Back to top
29 mars 2011
Commission de régie de la Chambre d'assemblée
HAMC Hansard
Sujet(s) à aborder: 

Tuesday, March 29, 2011
Committee Room 1

Printed and Published by Nova Scotia Hansard Reporting Service

Hon. Gordon Gosse (Chairman)
Hon. Frank Corbett
Ms. Pam Birdsall
Mr. Maurice Smith
Hon. Manning MacDonald
Mr. Andrew Younger
Hon. Christopher d'Entremont
Mr. Neil Ferguson, Chief Clerk of the House of Assembly
(Non-Voting Member)

Counsel to the Commision:
Mr. Gordon Hebb
Chief Legislative Counsel
Speaker's Office Adviser
Ms. Deborah Lusby
Director of Administration
Speaker's Office

1:00 P.M.
Hon. Gordon Gosse

MR. CHAIRMAN: Good afternoon, I would like to call the meeting to order, for Tuesday, March 29, 2011, of the House of Assembly Management Commission. The first item is the approval of the January 11th minutes that were circulated on February 21st. Did everybody receive a copy of those minutes?
I would like to have a motion to approve the minutes. (Interruption) Moved by Mr. Frank Corbett and seconded by Mr. Maurice Smith.

Would all those in favour of the motion please say Aye. Contrary minded, Nay.

The motion is carried.

We have a very short agenda today. Next on the agenda is caucus funding. Mr. Andrew Younger.

MR. ANDREW YOUNGER: Thank you, Mr. Chairman. I think everybody has been distributed the amendment. No? Sorry. I think we talked about it briefly at the last meeting, but I think since we've heard that all Party Leaders were in support of the change just clarifying that the transition year would be considered a fiscal year, not only for - we had already done it for the MLA issues, but also for caucus funding.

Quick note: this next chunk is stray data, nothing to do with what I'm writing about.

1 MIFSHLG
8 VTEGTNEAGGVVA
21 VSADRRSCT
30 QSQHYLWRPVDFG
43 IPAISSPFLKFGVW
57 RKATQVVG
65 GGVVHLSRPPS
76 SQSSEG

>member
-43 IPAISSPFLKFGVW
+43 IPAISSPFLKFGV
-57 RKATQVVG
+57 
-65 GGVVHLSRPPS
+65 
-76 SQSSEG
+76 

I'll just give a minute for that to be distributed. I thought the people had it, but I would put the motion on the floor that this amendment be approved by the committee.


MR. CHAIRMAN: Seconded by Mr. MacDonald.

Mr. d'Entremont.

HON. CHRISTOPHER D'ENTREMONT: Mr. Chairman, just to understand - this thing just came before us - we see in the second clause that notwithstanding Section 33(2) of the commission regulations where a caucus office has gained a member during the transition period, the caucus office does not receive funding for that member until April 1, 2011.

I'm just wondering how that matches up with what you had been talking about, because originally this started off with the 15-month discussion and not being able to receive funding for that period of time, and I think when all members stood up and talked about receiving funding for their caucus offices, I believe they said they would not accept it for that full year, which would mean not receiving funding for anybody until April 1, 2012, so I just want to see what that recollection is.

MR. CHAIRMAN: Mr. Younger.

MR. YOUNGER: Yes, I actually have the Hansard here from that meeting and I was actually quite clear in the Hansard that the issue that I brought forward at the time, which then all Parties accepted subsequent, was that we were taking constituency office funding and requiring that to be a three-month fiscal year and then everything else was becoming a regular fiscal year April 1st to March 31st of the following year. That is what I spoke about, which should happen for caucus offices as well. I didn't see the need to have a 15-month year. It sounded like all Parties subsequently agreed to that and that's exactly what this does so that the regulation just stays normal.